The Meghalaya High Court on Friday held Shillong Times’ editor, Patricia Mukhim, and publisher, Shobha Chaudhuri, guilty of contempt of court. The court was angry with the newspaper for highlighting a judgment that provisioned better post-retirement benefits for judges and their families.
Justice Sen – who had passed the retirement benefits judgment – had taken particular umbrage to the headline “When judges judge for themselves.”
Subsequently, a bench consisting of Justice Sen himself imposed a fine of Rs 2 lakh each on Mukhim and Chaudhuri. In case they fail to pay the amount within a week, the court said that the two would be imprisoned for six months and the paper banned.
It needs to be noted, as legal scholar Gautam Bhatia has argued, under the Constitution, judges have no power to ban newspapers, books or censor speech in other ways. In our constitutional scheme, speech can be restricted only by an existing law or a law made by the State.
The record of India’s judiciary towards free speech has always been spotty. The courts have allowed a host of draconian laws – from sedition to blasphemy – to exist on the books. However, as this alarming threat to ban a newspaper simply for criticising a judgment shows, the judiciary has now itself taken the initiative to gag speech.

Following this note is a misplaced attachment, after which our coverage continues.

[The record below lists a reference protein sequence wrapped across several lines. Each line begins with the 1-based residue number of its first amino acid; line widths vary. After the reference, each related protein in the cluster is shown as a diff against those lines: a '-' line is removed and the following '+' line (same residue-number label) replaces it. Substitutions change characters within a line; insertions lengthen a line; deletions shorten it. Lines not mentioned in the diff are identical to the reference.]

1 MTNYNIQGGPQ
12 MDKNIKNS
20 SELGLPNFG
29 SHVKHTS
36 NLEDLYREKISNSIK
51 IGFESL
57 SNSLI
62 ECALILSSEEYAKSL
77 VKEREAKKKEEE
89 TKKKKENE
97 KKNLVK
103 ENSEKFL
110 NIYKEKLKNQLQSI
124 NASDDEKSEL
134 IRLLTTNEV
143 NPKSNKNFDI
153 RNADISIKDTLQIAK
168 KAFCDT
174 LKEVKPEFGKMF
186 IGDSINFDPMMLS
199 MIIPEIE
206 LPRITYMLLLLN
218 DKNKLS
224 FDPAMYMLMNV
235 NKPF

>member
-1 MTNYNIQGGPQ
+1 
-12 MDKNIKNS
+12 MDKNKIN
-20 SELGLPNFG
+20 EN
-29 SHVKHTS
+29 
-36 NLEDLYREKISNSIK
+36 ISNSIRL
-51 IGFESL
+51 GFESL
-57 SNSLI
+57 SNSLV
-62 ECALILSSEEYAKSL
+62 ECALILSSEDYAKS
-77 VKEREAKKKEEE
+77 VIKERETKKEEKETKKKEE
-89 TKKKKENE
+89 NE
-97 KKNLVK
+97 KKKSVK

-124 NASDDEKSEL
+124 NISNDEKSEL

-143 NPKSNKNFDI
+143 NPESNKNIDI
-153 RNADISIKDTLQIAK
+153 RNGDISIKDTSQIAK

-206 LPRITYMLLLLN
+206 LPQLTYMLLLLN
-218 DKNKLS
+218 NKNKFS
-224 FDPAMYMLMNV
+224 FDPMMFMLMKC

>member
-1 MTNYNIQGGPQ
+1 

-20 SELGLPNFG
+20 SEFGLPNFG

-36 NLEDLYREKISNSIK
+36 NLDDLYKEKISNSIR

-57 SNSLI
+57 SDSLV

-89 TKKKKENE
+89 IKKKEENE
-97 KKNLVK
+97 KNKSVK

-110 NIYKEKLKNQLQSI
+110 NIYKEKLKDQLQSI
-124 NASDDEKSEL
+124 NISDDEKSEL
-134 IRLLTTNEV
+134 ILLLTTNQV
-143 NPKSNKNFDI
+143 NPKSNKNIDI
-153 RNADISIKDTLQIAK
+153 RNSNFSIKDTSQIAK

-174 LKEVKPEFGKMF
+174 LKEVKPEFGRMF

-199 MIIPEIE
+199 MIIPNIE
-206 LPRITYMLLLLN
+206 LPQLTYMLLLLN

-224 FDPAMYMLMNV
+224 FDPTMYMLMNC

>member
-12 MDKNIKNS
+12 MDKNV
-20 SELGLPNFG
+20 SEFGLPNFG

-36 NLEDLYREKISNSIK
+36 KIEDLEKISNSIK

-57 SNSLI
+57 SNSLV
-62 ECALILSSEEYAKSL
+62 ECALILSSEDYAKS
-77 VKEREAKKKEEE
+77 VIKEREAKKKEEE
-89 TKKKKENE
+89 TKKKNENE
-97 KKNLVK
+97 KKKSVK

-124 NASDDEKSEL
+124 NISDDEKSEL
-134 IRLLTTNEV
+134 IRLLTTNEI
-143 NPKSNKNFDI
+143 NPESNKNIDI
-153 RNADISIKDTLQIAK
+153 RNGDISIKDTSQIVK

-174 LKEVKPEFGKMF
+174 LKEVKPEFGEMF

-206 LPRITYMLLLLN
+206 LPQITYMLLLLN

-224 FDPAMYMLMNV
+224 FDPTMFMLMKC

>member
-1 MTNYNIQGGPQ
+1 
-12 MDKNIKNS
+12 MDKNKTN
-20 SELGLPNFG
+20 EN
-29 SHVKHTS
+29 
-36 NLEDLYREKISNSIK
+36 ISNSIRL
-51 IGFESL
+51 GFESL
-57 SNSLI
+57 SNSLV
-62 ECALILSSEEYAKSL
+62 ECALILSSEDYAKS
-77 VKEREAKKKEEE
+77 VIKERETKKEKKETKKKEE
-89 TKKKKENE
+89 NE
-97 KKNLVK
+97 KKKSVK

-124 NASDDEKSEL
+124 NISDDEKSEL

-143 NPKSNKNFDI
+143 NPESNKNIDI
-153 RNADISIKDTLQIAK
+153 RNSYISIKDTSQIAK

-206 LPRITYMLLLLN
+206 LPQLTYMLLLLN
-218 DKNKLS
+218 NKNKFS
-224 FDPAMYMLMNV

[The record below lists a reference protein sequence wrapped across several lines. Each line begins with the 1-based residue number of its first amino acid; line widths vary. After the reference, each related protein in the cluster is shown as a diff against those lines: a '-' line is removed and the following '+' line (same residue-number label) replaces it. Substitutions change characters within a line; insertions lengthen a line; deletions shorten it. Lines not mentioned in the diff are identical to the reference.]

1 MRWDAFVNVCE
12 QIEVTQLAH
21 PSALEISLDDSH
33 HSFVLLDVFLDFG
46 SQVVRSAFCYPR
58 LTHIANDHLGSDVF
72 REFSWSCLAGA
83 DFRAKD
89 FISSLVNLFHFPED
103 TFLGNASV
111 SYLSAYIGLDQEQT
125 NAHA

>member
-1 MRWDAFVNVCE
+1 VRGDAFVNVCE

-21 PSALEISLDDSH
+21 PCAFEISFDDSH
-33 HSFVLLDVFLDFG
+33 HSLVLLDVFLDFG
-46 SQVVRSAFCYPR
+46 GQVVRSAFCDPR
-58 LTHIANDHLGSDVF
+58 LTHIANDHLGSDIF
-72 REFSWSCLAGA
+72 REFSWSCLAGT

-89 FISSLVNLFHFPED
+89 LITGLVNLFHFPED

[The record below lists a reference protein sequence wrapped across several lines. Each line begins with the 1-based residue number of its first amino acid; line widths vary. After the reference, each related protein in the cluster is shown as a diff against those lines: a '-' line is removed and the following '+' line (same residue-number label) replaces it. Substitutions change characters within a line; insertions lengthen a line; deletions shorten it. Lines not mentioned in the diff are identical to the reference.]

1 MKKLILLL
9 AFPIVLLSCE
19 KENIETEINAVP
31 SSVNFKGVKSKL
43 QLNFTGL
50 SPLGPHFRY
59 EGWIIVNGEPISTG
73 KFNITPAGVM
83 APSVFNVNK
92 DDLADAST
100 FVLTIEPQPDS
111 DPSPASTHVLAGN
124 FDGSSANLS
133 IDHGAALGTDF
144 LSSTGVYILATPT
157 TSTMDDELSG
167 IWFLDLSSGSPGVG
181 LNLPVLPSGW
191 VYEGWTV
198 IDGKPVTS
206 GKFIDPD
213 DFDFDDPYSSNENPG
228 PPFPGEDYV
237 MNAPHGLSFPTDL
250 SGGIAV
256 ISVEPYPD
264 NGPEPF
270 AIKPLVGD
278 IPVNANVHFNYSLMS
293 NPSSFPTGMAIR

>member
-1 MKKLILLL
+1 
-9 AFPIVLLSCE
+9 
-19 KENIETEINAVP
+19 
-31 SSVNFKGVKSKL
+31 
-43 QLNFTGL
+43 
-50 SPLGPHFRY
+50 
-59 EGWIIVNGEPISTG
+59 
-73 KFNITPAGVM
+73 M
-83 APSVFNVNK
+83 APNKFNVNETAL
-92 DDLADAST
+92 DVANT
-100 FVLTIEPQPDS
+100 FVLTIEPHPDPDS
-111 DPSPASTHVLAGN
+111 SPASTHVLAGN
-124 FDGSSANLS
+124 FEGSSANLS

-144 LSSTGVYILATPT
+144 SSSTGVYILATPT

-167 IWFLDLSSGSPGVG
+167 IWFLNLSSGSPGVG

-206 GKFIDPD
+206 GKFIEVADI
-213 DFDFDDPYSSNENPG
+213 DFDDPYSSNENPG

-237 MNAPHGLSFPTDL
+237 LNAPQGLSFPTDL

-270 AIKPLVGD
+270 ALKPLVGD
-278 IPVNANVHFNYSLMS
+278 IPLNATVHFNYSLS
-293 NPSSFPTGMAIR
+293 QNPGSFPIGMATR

In 2002, the Supreme Court convicted Arundhati Roy for contempt in reaction to the writer-activist shouting slogans against the court. A series of reports published by the newspaper Mid-Day pointed to a conflict of interest on the part of a Supreme Court judge in 2007. Rather than investigate the judge, the court issued a contempt notice against the newspaper – a move that made sure that the story was killed in the media. In 2017, the Bombay High Court ordered cuts in a Bollywood movie even though, under Indian law, a court has no legal right to censor a film.
More alarmingly, the courts have now even taken to blanket, pre-emptive media gags, going beyond anything that elected politicians have done in the realm of restricting freedom of the press. In recent times, the higher judiciary has passed orders restricting journalists from reporting on cases such as the Justice Karnan contempt matter, a murder case in which the Bharatiya Janata Party president was an accused and allegations of sexual harassment against a former Supreme Court judge, among others.
In a democracy, it is the job of the judiciary to check any abuse of power on the part of the executive and the legislature. It is the courts that the Indian citizen turns to when she feels that her freedoms and liberties have been eroded. However, the courts themselves infringing on the rights of citizens presents a troubling conundrum for Indian democracy. Who will judge the judges?
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